Your PC as you know it is dying, if you think that box we all have atm will stay there in 3-4 years you are misstaken, the PC sales for descrete desktop hardware are been droping exponentatily over the last 5 years while Mobile Computing sales sky rocketed.

    There is no point of releasing a new OS with out these security feature these days, sorry.

     

  • KilrainKilrain Prineville, ORPosts: 684Member Uncommon
    Originally posted by hfztt
    Originally posted by Caldrin

    Microsoft wil not close off their desktop OS LOL.. they know its one of the main reasons they have been top of the pile for many years when it comes to desktop and server OS.. If they did it would be like shooting themselves in the head...

     

     

    Look up Windows RT. They already did it.

    windows RT is a tablet/phone based operating system, it cannot be used on a PC, I'm using windows 8 and it runs games better than windows 7. MS might close off their metro app secion but I highly doubt it will close of standard windows.

    professional web programming and design.

  • SneakyRussianSneakyRussian ?????, SCPosts: 54Member
    Originally posted by Kilrain
    Originally posted by hfztt
    Originally posted by Caldrin

    Microsoft wil not close off their desktop OS LOL.. they know its one of the main reasons they have been top of the pile for many years when it comes to desktop and server OS.. If they did it would be like shooting themselves in the head...

     

     

    Look up Windows RT. They already did it.

    windows RT is a tablet/phone based operating system, it cannot be used on a PC, I'm using windows 8 and it runs games better than windows 7. MS might close off their metro app secion but I highly doubt it will close of standard windows.

    An outright zealous lie. I've compared both win7 & win8, and neither does better than the other. That is because win8 is win7 but with a LOT more closed-endedness to it. Imagine Windows7 on an iPad, that is Windows8 but forced onto PC users as the next iteration for PC platform.

     

    Go look up the benchmarks already done for Windows7 vs 8 in terms of gaming.

  • CalmOceansCalmOceans BergenPosts: 2,273Member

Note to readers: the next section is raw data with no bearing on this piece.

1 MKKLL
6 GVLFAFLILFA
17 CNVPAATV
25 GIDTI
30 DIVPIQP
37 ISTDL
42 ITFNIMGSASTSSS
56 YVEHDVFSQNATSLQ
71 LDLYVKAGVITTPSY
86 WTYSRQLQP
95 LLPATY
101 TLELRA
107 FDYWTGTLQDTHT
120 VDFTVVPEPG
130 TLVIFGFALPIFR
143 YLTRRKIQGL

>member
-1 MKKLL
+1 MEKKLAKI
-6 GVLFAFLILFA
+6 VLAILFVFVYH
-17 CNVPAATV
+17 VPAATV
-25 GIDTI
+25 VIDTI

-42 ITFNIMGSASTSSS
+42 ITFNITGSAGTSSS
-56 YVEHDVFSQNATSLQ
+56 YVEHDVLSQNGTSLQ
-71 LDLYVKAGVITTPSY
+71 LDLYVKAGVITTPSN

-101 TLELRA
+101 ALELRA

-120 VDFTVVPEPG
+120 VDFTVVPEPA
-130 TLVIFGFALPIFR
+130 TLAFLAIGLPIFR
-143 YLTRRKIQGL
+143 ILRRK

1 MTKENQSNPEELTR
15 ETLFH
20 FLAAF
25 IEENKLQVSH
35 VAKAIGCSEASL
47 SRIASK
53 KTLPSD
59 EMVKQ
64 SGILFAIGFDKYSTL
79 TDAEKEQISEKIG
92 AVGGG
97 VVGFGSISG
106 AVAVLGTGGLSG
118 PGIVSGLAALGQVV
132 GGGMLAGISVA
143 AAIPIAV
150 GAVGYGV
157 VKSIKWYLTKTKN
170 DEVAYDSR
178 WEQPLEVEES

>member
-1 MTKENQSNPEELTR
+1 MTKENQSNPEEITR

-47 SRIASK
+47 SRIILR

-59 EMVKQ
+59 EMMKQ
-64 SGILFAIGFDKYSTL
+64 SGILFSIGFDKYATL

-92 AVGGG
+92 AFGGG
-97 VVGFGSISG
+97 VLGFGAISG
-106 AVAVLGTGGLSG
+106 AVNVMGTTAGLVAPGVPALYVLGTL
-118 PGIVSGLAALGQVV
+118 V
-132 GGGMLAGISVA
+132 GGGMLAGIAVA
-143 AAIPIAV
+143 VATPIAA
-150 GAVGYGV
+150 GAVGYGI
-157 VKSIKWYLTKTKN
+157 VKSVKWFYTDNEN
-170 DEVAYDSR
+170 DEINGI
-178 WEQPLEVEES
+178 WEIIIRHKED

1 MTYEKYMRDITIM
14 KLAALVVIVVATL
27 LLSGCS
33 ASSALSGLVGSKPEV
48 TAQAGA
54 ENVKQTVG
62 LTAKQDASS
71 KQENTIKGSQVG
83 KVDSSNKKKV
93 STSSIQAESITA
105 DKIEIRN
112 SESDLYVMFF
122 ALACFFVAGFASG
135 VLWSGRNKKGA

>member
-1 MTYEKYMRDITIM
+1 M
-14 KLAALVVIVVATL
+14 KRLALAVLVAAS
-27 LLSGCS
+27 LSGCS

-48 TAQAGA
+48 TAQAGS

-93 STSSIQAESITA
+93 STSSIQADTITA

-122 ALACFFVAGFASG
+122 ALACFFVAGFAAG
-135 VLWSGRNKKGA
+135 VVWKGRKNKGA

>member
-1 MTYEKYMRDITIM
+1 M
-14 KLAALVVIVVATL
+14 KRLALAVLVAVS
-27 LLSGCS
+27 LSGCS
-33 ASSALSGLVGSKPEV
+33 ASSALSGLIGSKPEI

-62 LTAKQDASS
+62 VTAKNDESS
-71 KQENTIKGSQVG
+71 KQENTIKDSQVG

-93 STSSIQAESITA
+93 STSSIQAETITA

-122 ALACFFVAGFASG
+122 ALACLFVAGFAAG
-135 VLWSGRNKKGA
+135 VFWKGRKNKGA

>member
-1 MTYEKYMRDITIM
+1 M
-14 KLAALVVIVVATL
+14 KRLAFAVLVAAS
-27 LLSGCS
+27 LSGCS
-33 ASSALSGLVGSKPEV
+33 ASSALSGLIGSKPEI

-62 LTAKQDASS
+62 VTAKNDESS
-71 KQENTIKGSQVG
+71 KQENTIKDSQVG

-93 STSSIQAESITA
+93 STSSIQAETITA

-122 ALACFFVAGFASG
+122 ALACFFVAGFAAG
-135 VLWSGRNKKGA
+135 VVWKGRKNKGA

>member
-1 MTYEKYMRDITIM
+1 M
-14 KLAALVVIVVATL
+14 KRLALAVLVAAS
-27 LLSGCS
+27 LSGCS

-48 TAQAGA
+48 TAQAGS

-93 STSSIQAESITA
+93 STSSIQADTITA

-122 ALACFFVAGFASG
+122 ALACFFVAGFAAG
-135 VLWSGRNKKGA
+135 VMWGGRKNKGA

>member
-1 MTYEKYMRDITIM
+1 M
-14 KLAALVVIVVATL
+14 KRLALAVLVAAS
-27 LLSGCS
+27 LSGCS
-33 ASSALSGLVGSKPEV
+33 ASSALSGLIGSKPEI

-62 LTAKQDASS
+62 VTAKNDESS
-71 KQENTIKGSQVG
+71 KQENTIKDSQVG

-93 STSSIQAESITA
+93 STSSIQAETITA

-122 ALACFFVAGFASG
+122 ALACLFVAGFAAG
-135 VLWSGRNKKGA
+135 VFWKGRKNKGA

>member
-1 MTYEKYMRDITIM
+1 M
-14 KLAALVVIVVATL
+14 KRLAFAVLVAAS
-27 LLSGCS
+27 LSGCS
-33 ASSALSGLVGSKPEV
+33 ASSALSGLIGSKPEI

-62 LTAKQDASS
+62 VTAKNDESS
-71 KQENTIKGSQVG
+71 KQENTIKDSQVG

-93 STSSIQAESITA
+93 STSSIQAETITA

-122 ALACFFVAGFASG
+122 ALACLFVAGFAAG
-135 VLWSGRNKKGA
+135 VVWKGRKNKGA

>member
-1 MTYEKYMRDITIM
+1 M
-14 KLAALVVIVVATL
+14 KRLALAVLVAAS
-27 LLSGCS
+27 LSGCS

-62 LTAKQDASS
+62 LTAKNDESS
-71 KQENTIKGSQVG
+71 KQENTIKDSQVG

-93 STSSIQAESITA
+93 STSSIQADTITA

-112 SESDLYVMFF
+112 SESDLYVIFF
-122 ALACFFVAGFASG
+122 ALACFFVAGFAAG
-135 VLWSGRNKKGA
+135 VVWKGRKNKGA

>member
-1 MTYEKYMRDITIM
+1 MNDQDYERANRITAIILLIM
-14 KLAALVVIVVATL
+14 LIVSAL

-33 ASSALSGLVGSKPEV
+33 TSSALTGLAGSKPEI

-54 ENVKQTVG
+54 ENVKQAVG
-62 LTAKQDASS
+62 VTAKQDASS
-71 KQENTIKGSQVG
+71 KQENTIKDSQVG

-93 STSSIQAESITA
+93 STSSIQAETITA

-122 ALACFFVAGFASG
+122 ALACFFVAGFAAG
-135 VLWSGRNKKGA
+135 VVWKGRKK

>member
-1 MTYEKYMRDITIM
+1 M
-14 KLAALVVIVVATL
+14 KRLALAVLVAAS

I have done game benches in both W8 and W7, they're mostly the same, any differences are in the 1-2%, from what I understand the W7 kernel is the W8 kernel with very minor tweaks.
  • DOGMA1138DOGMA1138 none of your buidnessPosts: 476Member Uncommon
    Originally posted by CalmOceans
    I have done game benches in both W8 and W7, they're mostly the same, any differences are in the 1-2%, from what I understand the W7 kernel is the W8 kernel with very minor tweaks.

    Actually it's not, Vista and Windows 7 on the other hand are pretty much identical, Windows 7 is Windows Mojave done on a full scale.

    There is quite little difference in perfromance and usability between Windows Vista SP2, and Windows 7, Vista caused the hardware specs of an average PC to sky rockets, when it came out there were still selling computers with 1024, and even 512MB of ram, when SP2 came out and Windows 7 shortly after it was hard to find a computer with less than 2GB of RAM, and mos of them were sold with 4. Add to that the unlocking of the UI refresh rate from 30FPS to 60, and Microsoft writing writing generic drivers for over 150,000 devices them selves to prevent any hardware compatibilty issues and you get windows 7.

     

  • CalmOceansCalmOceans BergenPosts: 2,273Member
    Originally posted by DOGMA1138
    Originally posted by CalmOceans
    I have done game benches in both W8 and W7, they're mostly the same, any differences are in the 1-2%, from what I understand the W7 kernel is the W8 kernel with very minor tweaks.

    Actually it's not

    You going to tell me what my own gaming performance is like now? I did the benchmarks and the previous poster and me are right.

    Here check for yourself from zdnet:

    techspot:

  • DOGMA1138DOGMA1138 none of your buidnessPosts: 476Member Uncommon

    i was not talking about gaming performance and frankly i dont care about your FPS in games was was talking about the nonsense you were saying in regards that Windows 7 and 8 being identical.

  • CalmOceansCalmOceans BergenPosts: 2,273Member
    Originally posted by DOGMA1138

    i was not talking about gaming performance and frankly i dont care about your FPS in games was was talking about the nonsense you were saying in regards that Windows 7 and 8 being identical.

    you responded to this from me in response to gaming benches:

     

    "I have done game benches in both W8 and W7, they're mostly the same,"

     

    Don't put words in my mouth please.

  • DOGMA1138DOGMA1138 none of your buidnessPosts: 476Member Uncommon
    "from what I understand the W7 kernel is the W8 kernel with very minor tweaks"
  • CalmOceansCalmOceans BergenPosts: 2,273Member
    Originally posted by DOGMA1138
    "from what I understand the W7 kernel is the W8 kernel with very minor tweaks"

    It is yes.

  • DOGMA1138DOGMA1138 none of your buidnessPosts: 476Member Uncommon

    k, why do i argue with trolls :(